Here are a selection of useful articles.
Anxiety and Depression
Counselling for depression, stress and anxiety can be extremely effective.
I believe depression can mask feelings we’re having difficulty expressing. For example, suppressed anger can lead us to feel resentful. Resentment is like drinking poison and expecting someone else to die. Ultimately it only harms us. Depression can be about suppressed sadness too.
If you feel many of these things the chances are you could be suffering from depression:-
Do you feel upset, numb, guilty or sad for much of the time?
Have you lost interest in things you previously enjoyed ?
Are you weepy for what seems like no apparent reason?
Do you feel there’s little point to carrying on?
Do you feel alone even when you’re with others?
Do you feel on edge and irritated easily?
Do you feel easily tired?
Are you having difficulty sleeping?
Do you wake in the morning and your only desire is to go back to sleep and stay there?
Have you lost your appetite or find yourself eating more?
Are you losing your self-esteem?
Worrying what people think of you?
Are you having negative thoughts and fearing the worst all the time?
Does the future seem bleak?
Does everything seem like a tremendous effort?
Do you put off simple tasks?
It may be an idea to seek help from your GP and a counsellor if you feel you can identify with the above check list.
Anxiety can be a crippling thing to experience.
Do you feel stressed, unable to relax, have difficulty sleeping yet feel very tired? This can be the result of prolonged stress. Counselling can help you to see if it is actually anxiety you’re suffering from and give you better ways to cope with it. It will also show you how you are perhaps unknowingly perpetuating it.
It’s natural to find some degree of anxiety; for example before sitting an exam or going for a job interview, it’s when the levels get out of control that it can be very uncomfortable. People suffering from anxiety can have what’s known as “panic attacks.” These can be terrifying for some and even lead to the sufferer thinking they may be having a heart attack or that they going to pass out.
Anxiety sufferers often have health anxiety, believing they have illnesses and disorders that they really don’t have. This is often unhelpfully labelled as hypochondria when in fact it’s something that can be very frightening and feels extremely real to the person experiencing it.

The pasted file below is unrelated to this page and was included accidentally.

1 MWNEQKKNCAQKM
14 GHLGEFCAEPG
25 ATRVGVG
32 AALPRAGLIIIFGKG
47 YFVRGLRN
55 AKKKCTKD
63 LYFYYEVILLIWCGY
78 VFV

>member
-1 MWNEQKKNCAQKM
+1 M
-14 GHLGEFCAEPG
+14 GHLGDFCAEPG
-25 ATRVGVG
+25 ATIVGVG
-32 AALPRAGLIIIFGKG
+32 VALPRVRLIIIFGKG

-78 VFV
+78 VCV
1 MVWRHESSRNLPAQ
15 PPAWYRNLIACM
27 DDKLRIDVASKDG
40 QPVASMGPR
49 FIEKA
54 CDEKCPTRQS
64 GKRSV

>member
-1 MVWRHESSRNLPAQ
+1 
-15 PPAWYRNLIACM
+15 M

Counselling can help you get things into perspective once again and work through the underlying fears.
Do you feel worried, stressed, tense, anxious, restless, frightened, have a general feeling of dread?
Does your heart pound/miss a beat?
Does your chest feel tight?
Do you get “butterflies” in your stomach?
Do you feel giddy and like you’re going to pass out?
Do your fingers or toes feel numb or have pins and needles?
Have difficulty concentrating?
Do you start projects and not complete them?
Do you feel like your losing control?
Do your legs feel like jelly sometimes?
Do you avoid certain places/social situations?
Is this causing you to have time off work?
Do you smoke/drink more because of these feelings?
Are you eating less/more because of this?
Do you have problems getting off to sleep/staying asleep, or wake early and have trouble getting back to sleep?
If you experience some or all of these problems, the chances are you are suffering from anxiety and could benefit from counselling.
Some patients that come to see me are suffering from health anxiety. Often unhelpfully referred to as “Hypochondria” this can be a very debilitating, scary feeling. It often links back to a childhood experience. Counselling can help explore the causes and change this awful way of thinking.
As with all physical ailments please do consult your GP in the first instance
Stress causes more long-term absence in the workplace than repetitive strain injury and medical conditions such as cancer. Employees say this is down to increased workloads and management styles, according to the survey by the Chartered Institute of Personnel and Development (CIPD) and healthcare provider Simplyhealth.
Although stress itself is not an illness, if it increases or goes on for too long it can result in physical illness.
A certain amount of pressure can be motivating. It helps us acheieve in life and improves our performance. Stress is a natural reaction when this pressure becomes excessive.
I felt more and more pressure as my company made people redundant and increased my work load. I’m usually a conscientious employee but ended up having to take time off work.
The stress affected my relationship with my wife. I slept badly, started drinking and felt generally worn down the whole time. I had no idea this was stress. My GP was good. He explained things to me and recommended counselling which I feel really helped. I couldn’t change what happened in my job but I could change how I dealt with it.